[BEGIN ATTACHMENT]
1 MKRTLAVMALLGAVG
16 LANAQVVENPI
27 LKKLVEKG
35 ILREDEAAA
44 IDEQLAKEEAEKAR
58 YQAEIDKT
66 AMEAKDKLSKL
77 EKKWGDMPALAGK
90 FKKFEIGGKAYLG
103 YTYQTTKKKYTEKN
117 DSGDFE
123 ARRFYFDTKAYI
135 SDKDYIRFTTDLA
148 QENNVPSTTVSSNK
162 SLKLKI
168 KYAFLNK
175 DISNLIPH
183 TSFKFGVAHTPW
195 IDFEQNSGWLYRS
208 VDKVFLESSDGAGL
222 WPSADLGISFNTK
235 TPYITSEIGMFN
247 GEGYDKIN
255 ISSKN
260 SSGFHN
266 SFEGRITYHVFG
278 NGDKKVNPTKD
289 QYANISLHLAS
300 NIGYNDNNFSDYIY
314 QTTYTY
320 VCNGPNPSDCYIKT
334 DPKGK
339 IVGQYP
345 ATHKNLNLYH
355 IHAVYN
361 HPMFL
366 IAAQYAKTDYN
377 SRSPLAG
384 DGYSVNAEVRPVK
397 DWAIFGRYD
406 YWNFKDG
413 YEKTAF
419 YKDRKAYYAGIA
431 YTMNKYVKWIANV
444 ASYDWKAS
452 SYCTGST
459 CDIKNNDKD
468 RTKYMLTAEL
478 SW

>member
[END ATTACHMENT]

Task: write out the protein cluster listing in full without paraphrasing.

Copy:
1 MKRTLAVMALLGAVG
16 LANAQVVENPI
27 LKKLVEKG
35 ILREDEAAA
44 IDEQLAKEEAEKAR
58 YQAEIDKT
66 AMEAKDKLSKL
77 EKKWGDMPALAGK
90 FKKFEIGGKAYLG
103 YTYQTTKKKYTEKN
117 DSGDFE
123 ARRFYFDTKAYI
135 SDKDYIRFTTDLA
148 QENNVPSTTVSSNK
162 SLKLKI
168 KYAFLNK
175 DISNLIPH
183 TSFKFGVAHTPW
195 IDFEQNSGWLYRS
208 VDKVFLESSDGAGL
222 WPSADLGISFNTK
235 TPYITSEIGMFN
247 GEGYDKIN
255 ISSKN
260 SSGFHN
266 SFEGRITYHVFG
278 NGDKKVNPTKD
289 QYANISLHLAS
300 NIGYNDNNFSDYIY
314 QTTYTY
320 VCNGPNPSDCYIKT
334 DPKGK
339 IVGQYP
345 ATHKNLNLYH
355 IHAVYN
361 HPMFL
366 IAAQYAKTDYN
377 SRSPLAG
384 DGYSVNAEVRPVK
397 DWAIFGRYD
406 YWNFKDG
413 YEKTAF
419 YKDRKAYYAGIA
431 YTMNKYVKWIANV
444 ASYDWKAS
452 SYCTGST
459 CDIKNNDKD
468 RTKYMLTAEL
478 SW

>member